One day, while swimming past a bright red coral the small cuttlefish noticed a flood of warmth rush through her body. As she peered down at her tentacles she realized that she was no longer the pale white color of her birth. Instead she was flashing with a myriad of colors ranging from scarlet with black spots to a fiery orange. It was then that she realized how she mirrored her world--flashing all kinds of colors, patterns, and even textures. Not only did she live in a colorful world, she was part of bringing color to that world!

For the remainder of her days she relished in the joys of swimming amongst the flowing colors of the sea. She flashed her colors to signal her presence and reflect her world. Her colors were unlike any other creature in the sea and although she knew her difference, she felt at home amongst the architecture of the sea.

From Story to Tribute

It is difficult to find the words to describe Carol's influence on my life as a fledgling, curious researcher. Yet I knew Carol's love for story and that's why I chose to write The Curious Cuttlefish. Like the small cuttlefish in my story, I entered the world of research with little understanding of how I would fit in. I marveled at others' words as they described what they found in the world of early literacy and wondered how I could ever contribute. Fortunately, when I emerged into this world I found Carol who opened the architecture of the research sea before me. She showed me the amazing colors of qualitative research and I knew I had found my home. I knew that in this sea I could find my voice and offer some colors and patterns that could be unique but contributive. Thank you, Carol for your guidance and friendship. Your literal presence will be greatly missed but you will continue to present in my heart and mind as I propel my way forward in this new world!

To close, I share some excerpts* from an amazing poem, Cuttlefish Bones by Eugenio Montale.
It’s time to leave the stunted cane
that seems to be falling asleep
and observe the forms of life
as it is breaking up.

We move in a quivering haze
of mother-of-pearl,
in a glare that dazzles our eyes
and weakens us a little.

Still, you feel, in the play of dry waves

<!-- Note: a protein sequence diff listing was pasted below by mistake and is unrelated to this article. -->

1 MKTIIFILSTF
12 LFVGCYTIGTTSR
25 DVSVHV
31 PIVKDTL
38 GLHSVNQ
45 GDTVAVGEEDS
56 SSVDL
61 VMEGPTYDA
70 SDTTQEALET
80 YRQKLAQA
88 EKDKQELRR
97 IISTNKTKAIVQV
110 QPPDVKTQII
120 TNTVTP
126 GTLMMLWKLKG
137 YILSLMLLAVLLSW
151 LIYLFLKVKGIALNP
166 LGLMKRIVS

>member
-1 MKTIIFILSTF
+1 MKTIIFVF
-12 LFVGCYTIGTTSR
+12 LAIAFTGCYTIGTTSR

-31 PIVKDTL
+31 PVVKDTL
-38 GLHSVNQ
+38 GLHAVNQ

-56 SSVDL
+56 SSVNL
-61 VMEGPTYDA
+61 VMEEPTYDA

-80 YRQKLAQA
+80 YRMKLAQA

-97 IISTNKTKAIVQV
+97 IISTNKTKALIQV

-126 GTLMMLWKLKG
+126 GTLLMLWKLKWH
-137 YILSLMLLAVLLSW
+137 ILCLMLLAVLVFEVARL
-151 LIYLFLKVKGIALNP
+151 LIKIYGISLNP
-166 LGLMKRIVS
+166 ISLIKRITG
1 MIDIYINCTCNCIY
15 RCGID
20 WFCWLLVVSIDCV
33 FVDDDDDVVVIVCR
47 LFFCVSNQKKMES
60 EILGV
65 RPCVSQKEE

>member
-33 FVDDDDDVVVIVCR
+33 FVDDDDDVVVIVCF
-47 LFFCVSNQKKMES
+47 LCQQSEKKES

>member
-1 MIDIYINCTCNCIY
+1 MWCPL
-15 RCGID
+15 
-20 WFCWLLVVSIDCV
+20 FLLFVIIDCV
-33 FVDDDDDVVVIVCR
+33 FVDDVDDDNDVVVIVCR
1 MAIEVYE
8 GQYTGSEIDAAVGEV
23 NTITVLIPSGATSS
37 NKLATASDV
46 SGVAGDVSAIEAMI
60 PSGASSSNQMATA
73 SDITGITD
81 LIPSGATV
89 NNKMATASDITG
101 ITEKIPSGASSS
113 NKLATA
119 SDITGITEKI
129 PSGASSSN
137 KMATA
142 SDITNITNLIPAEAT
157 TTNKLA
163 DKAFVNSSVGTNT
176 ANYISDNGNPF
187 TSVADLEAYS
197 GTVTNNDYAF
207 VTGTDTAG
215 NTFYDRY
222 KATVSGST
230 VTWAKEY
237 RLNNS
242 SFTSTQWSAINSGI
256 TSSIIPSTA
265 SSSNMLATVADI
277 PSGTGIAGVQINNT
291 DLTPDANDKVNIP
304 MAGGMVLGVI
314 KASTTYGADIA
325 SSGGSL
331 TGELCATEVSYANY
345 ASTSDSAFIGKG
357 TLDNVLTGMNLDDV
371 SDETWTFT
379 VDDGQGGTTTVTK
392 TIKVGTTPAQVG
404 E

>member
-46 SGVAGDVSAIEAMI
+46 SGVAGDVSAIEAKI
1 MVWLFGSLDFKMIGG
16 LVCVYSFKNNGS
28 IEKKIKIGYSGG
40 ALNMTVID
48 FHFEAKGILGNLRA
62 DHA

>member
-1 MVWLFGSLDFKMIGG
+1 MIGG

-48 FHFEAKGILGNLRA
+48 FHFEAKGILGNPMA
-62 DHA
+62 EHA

that numbs us in this moment of unease,
let’s not yet toss our vagrant lives
into a depthless abyss...

Dark things tend to what is bright,
bodies break up in a flood of colors,
colors in music. So to vanish is
the destiny of destinies.

Bring me the plant that shows the way
to where bright transparencies
arise, and life as essence turns to haze;
bring me the sunflower crazed with light...

What you knew of me
was only a  coat of paint,
the tunic that covers over
our human fate.

And maybe beyond the canvas
the blue was still.
Only a seal kept out
the limpid sky.

Or else there was the fiery
changing of my life,
the unveiling of a burning
sod I will never see.
So this skin remained
my actual substance:
the fire that wasn’t quenched
for me was called ignorance.

If you see a shadow
it’s no shadow—it’s me.
If only I could strip it off
and offer it to you.

*The entire poem can be found at:
Montale, E. (1985). Cuttlefish bones. Ploughshares, (11)4, 43-47.

By the way, if you've never learned about the cuttlefish, watch Nova's Kings of Camouflage!

Thursday, May 3, 2012

Unique Professor

"I Will Be Forever Grateful For Your Boundless Creativity,Your Shared Insights, and Your Guidance."  

Ibrahim Gashim 

Wednesday, May 2, 2012

A Song for You

Dr. Bryant-
When I left your last class, I was kind of sad and then this song came on the radio.
I thought it was perfect timing. I just had to tweak the words a  bit.
I'm sure it speaks for all of us!

      Blue on Blue 

Blue on blue, heartache on heartache
Blue on blue now that you are through
Blue on blue, heartache on heartache
And we find we can't get over losing you

We walk along the halls we used to walk
Two by two, teachers pass
And as they're passing by, we could cry
'Cause you're not here for us

Now the trees are bare
There's sadness in the air
And we’re as blue as we can be

Blue on blue, heartache on heartache
Blue on blue now that you are through
Blue on blue, heartache on heartache
And we find we can't get over losing you

Night after lonely night, we meet in dreams
As you teach your students
And talk of Qual research, Qual research

That now is closed to us

Do we turn to Quant?
That’s not what we want.
We’re as blue as we can be

Blue on blue, heartache on heartache
Blue on blue now that we are through
Blue on blue, heartache on heartache
And we find we can't get over losing you

Tuesday, May 1, 2012

Dr. Bryant,

It was a pleasure taking the Qualitative course with you.  I did not know this is your last year of teaching.  I hope you have a wonderful retirement and I wish the best for you in the future!

David Des Armier